In truth, it’s not that far removed from North Atlantic Oscillation, albeit with much less guitar – it’s kind of like NAO crossed with M83, minus the beats. Which is alright by me. The first couple of tracks are bombastic and exhilarating in a somehow quite low-key way, and track 3, ' Destroyer' seems slightly less exciting on first glimpse but gradually reveals itself to be a slow burning epic as the album gets more plays – a simple ballad building up to a swirling fairgroundish ending. Elsewhere, ‘Astray’ moves from a sombre, quiet start with gentle throbbing piano underpinned by cello, to an explosive, joyous middle section with frenetic beats, before an ambient spacey section with beeps and bloops, which subsequently bludgeons you over the head with fragmented, unexpected drum and guitar stabs – and all of this within 5 minutes. Plus, 'On a Spent Sea' is a pretty good instrumental cover version of ‘No Surprises’.

If most of the albums in this list are fine examples of artists who are still making ‘Prog Rock’, then this (along with Shineback) is probably my favourite example of where real progressive music is heading – and I’m most definitely along for the ride. As my friend Tim is fond of asking, where would we be without Sand, indeed?

Key Tracks: Life's Too Easy/ Destroyer / Astray/ A Pill to Keep the Plane from Crashing

1. Big Big Train: English Electric: Full Power

Oooooooh, this is kind of a cheat, isn’t it? They’ve pulled a sly one here. Yes, readers of last year’s list will know how I felt about ‘English Electric, Part 1’, so you’ll probably imagine the anticipation round my way when Greg’s next package landed on my doorstep.

And you’ll also probably understand that my expectations were impossible to fulfill, and that whilst ‘English Electric, Part 2’ is a fine, fine album, it was perhaps less immediate by itself than EE1, having for whatever reason the slight feel of an add-on or bonus disc - which would probably have left it languishing around my bottom end. I mean, the bottom end of my list.

And I can only imagine that crisis talks were held at Big Big Towers about what they were going to do about this sorry state of affairs, although… although… did they know what they were doing all along? Yes, there’s always been an intention to release Parts 1&2 as a glorious whole, with reorganized tracks and cherry sprinkles and bluebirds singing over the white cliffs of Winchester- but how much difference would that make? It’s still largely the same collection of songs, isn’t it?

But they’ve only gone and bloody done it. Yes, if ever there was a case for continuing to listen to full albums, and album sequencing not being as much of a lost art as winding up slack cassette tapes with an HB pencil, this is it.

The songs from EE1 are the stuff of legend, so no more need be said about them here, save for the fact that playing musical chairs with them thankfully hasn’t dimmed their impact. And perhaps the most exciting thing about this lovingly manufactured breezeblock of a double-CD is Disc 1, Track 1- ‘Make Some Noise’, subject of BBT’s first promo video and also of the first mini-backlash from bellends who say things like “not enough going on in the music for me…”. There are notes, there are drum beats, and there are words – what more do you want? A joyous celebration of what it means to be in a band and to want to entertain people, it’s the perfect mission statement for the next 2 hours of unremittingly top-quality music.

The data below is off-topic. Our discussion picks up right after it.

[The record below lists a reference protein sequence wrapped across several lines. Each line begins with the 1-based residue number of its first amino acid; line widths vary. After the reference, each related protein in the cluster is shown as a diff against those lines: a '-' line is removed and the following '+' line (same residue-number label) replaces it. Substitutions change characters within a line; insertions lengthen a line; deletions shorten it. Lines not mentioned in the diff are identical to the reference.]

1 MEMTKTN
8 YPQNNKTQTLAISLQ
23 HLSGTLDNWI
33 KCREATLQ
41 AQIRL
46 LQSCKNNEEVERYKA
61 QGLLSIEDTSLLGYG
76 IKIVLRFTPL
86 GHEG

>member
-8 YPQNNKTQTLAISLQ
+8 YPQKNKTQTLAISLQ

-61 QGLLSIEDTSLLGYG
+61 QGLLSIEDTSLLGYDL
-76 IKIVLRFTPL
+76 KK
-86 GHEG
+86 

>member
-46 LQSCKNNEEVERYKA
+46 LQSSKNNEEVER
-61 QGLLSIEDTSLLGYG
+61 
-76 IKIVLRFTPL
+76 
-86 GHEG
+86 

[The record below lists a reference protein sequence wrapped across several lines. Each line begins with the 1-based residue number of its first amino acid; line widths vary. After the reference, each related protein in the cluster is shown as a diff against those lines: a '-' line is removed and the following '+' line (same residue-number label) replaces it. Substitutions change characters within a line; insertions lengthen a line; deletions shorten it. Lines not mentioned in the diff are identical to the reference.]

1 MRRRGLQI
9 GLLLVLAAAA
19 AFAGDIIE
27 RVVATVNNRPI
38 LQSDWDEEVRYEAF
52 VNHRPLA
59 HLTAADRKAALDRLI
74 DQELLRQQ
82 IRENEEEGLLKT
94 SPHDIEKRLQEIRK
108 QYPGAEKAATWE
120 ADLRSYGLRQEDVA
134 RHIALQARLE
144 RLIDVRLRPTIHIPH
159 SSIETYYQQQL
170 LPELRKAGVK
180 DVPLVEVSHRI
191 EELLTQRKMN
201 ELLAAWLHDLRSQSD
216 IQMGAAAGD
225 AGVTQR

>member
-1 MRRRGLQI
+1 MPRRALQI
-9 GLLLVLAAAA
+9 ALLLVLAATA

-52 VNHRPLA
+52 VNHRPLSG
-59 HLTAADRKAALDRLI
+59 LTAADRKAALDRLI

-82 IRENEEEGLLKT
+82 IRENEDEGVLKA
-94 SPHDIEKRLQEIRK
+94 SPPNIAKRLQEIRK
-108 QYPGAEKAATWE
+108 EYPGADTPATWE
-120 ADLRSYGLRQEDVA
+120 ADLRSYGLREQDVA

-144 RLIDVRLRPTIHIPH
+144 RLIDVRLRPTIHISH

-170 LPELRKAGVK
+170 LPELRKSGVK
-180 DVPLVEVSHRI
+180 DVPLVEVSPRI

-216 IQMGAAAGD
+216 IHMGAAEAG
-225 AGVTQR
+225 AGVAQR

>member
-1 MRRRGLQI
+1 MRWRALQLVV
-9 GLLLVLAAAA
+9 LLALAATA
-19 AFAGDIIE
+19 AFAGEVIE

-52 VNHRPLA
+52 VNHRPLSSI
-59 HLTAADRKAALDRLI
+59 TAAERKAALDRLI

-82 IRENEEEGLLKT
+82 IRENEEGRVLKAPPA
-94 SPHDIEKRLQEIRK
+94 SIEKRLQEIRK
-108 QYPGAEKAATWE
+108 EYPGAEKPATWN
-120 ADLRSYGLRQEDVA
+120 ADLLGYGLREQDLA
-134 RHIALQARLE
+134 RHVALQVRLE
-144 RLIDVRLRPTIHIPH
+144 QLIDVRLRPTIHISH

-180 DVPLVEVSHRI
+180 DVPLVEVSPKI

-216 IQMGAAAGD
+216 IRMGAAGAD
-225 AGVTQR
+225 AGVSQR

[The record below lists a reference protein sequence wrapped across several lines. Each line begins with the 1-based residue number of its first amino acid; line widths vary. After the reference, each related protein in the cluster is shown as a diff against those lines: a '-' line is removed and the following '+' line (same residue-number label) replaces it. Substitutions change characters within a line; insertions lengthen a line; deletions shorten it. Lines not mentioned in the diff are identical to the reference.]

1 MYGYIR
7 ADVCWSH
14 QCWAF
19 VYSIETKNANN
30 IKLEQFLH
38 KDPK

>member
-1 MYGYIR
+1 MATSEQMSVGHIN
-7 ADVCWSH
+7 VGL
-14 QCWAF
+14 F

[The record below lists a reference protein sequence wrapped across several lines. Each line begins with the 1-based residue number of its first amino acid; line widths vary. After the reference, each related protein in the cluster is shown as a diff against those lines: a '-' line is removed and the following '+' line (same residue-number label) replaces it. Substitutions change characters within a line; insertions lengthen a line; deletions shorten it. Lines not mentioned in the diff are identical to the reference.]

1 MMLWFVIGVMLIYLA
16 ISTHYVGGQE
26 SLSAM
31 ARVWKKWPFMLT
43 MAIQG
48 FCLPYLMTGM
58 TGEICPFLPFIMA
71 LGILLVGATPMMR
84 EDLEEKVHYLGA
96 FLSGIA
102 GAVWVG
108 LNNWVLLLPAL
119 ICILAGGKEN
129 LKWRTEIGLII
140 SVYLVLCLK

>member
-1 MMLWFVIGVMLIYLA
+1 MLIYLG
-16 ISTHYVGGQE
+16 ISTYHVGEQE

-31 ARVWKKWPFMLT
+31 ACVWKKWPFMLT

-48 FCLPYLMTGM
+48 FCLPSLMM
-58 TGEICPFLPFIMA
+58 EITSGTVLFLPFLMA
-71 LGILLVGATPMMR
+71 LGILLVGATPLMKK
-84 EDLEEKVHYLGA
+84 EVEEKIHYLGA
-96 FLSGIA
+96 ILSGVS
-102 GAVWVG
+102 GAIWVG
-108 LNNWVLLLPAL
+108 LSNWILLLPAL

In fact, I completely failed to identify this last year, but David Longdon (whose song this is, along with many of the other favourites of mine here) has to be by far the most important addition to BBT in recent years, not only in terms of finally giving the band a vocalist that doesn’t make me want to gouge my ears out with a rusty spoon, but especially by providing a more traditionally song-based foil for the full-on prog that Greg does so well. In fact this balance is exactly what makes EE:FP so successful – sort of like when you eat a whole bag of Cadbury’s Buttons and feel a bit sick, so you have to eat some Monster Munch to soak them up. Yes, exactly like that.

Hence, for every ‘Seen Better Days’, with its 7/8 clattering piano patterns and massed choral vocals (a great big melting fistful of Buttons), there’s a ‘Leopards’, which quite apart from being basically this year’s ‘Uncle Jack’ only with fewer yellowhammers and more dangerous felines, is a motorway-services sized bag of Monster Munch. And then there’s ‘The Lovers’, which is is all beautiful flute passages and threatens to out-Trespass ‘The Watchmaker’ before adding some Gabriel-esque percussion into the mix and then heading off into a fusion instrumental workout, finally ending up with some triumphant mellotron choir, proving that even the worst prog clichés can still be effective when used sparingly. (Monster Munch. With a confusing hint of Buttons.)

Every new song of this year’s batch sits comfortably amongst its older siblings, but ‘East Coast Racer’ was the immediate standout of ‘EE2’, with its absolutely spine-chilling, glacial piano opening from Danny Manners (who’s much more prominent in general this year), before the eponymous locomotive takes flight with chugging strings and triumphant brass pushing her off down the mainline, and Messrs D’Virgilio, Spawton, Manners, Poole and Gregory stoking the rhythmic fires.  And then there’s ‘The Permanent Way’ which proves that all the best albums need to have a reprise of the main themes at the end (‘Duke’, ‘Band on the Run’, ‘Jazz’, okay maybe not Jazz…)

In summary, English Electric: Full Power is quite probably the most important Progressive Rock album of the 21st century. Reverential of the past when necessary, innovative when desired, and reclaiming a place in modern music for brass bands and banjos, it’s the perfect argument for filling a double CD to bursting point. I wouldn’t want to give up a second.

I will have to take your first answer next time though, chaps.

Key tracks (that aren't recycled from last year, tut tut): East Coast Racer / Leopards / The Lovers / Seen Better Days / Make Some Noise

Spotify User? Why not play all my top tracks except the ones which aren't on Spotify (and a few bonus ones which didn't quite make the cut...)

Next time: Some albums that wouldn't be seen dead within 20 feet of a Mellotron.